My timeline got absolutely imploded by the news that Sam Altman has been fired by the board of OpenAI. I’ve got so many priors and biases and you probably can guess at some of them. Others I hope I’ve played a little closer to the chest. I do not know what happened.
I do think we’d know more about what the fuck was going if we had the kind of reporting that was a little more shoot from the hip and a little less tsk tsk regime. I’ve never missed Valleywag more.
I do think it’s been an impossibly weird week and everyone is as reactive as it is possible to be. Silicon Valley has always had factions and drama and the Federal government breathing down its neck. So this feels like a little bit of the same cycle of power and drama that we’ve always had. No one is ever an angel and the devils are often unexpected. It’s best not to make a martyr out of mercenaries. Just don’t be too sure you know what army you’ve been drafted into.
Our home in Montana is county land off of a dirt road. Our USPS mail box requires a half mile trek to get there and back. It is the perfect amount of walk at sunset when you want to take a short break and stretch your legs.
I had some skincare waiting for me so the anticipation added a pleasant boost to my already happy mood. It was golden hour as the sun set in the west. The Spanish Peaks were washed in light and clouds were orange. As far as being content with the human experience, it’s hard to get much better than that for me.
It’s nice to feel joy when everything is uncertain. Not that life ever offers much certainty, but it’s easy to feel grim when the problems facing my country and the planet seem insurmountable.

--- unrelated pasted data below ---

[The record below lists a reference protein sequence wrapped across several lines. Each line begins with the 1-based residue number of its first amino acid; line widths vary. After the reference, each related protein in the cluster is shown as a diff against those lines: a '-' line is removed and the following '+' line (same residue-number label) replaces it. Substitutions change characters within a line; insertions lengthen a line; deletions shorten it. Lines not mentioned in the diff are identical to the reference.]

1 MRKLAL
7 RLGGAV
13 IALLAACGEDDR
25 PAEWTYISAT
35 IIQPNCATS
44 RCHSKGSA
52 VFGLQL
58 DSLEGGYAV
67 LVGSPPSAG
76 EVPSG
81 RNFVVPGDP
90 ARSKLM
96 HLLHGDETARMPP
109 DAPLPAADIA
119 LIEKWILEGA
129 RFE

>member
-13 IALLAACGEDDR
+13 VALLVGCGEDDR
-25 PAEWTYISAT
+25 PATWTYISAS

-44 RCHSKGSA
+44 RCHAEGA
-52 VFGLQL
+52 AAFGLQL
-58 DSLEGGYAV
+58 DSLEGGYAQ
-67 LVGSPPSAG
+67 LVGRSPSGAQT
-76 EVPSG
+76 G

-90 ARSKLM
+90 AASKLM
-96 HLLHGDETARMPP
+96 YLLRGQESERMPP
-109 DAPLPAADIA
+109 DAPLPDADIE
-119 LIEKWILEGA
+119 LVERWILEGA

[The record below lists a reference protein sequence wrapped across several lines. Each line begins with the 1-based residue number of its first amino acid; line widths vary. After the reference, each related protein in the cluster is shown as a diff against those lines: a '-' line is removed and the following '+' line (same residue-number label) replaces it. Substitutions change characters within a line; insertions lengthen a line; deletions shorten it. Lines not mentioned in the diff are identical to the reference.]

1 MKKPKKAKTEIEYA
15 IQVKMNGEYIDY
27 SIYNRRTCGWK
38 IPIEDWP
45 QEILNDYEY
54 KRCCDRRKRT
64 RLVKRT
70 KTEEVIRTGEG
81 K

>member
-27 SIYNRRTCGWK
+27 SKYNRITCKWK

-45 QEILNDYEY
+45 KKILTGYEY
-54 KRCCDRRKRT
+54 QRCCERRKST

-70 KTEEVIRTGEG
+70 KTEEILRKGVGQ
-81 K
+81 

A beautiful sunset in the west could just as easily be read as sad metaphor. A lot feels like it’s going wrong if you read the news or spend time on social media. American decline, global warming, conflicts and strained spheres of influence all paint dire picture.
But that’s all outside my locus of control. The things I can do for myself are broad and life affirming. I enjoy a walk in the quiet beauty of nature because I’ve been graced with building a life where sunset in the west is a good thing.
Given the tenor of the last week, I have had World War Two on my mind. One of my favorite science fiction authors Philip K. Dick has a novel about a timeline where the Nazis got the atomic bomb first and nuked Washington D.C. It was turned into an Amazon Prime prestige drama called Man in The High Castle. I recommend it.
The more history marches on, the more human nature remains the same. An alternative history is an intriguing sub-genre in science fiction especially because it is so believable. Long Island being the home of the American Reich is an extremely believable outcome if a few key moments in our history had gone a different way.
You can imagine a technology tree unfolding had different people with different circumstances got to a breakthrough first. You can imagine sunnier scenarios. “For All Mankind” is a show that imagines what a more competitive space race between the Soviet Union and America might have given us
A multiverse approach is all that makes sense to me when I see history. You imagine outcomes as inexorable and subject to much larger outcomes than anything any one of us could do on our own.
But you also recognize your own agency. We can exert our own gravitational force on those around us and in turn they impact a wider world. We can help people resist the worst in each other but consistently choosing to see the best in each other is not always easy to do.
I think that’s why it’s important to not assign yourself too much power in the scope of life but also know that you can make a difference. “But there for the grace of God go I.”
I imagine this is why forgiveness and grace are so crucial to human life. Not all of us are handed much in life but we do have each other. We can actively create the outcomes in history we want to see. It just starts at a nexus of control of your own life.
There are few pleasures in life as gratifying as having a good conversation with someone. I recorded a podcast with one of my absolute favorite Twitter mutuals and LP in chaotic.capital this morning. I don’t want to ruin the surprise (click here if you do) but it was a very good time and a very good conversation. I can’t wait to share it with everyone.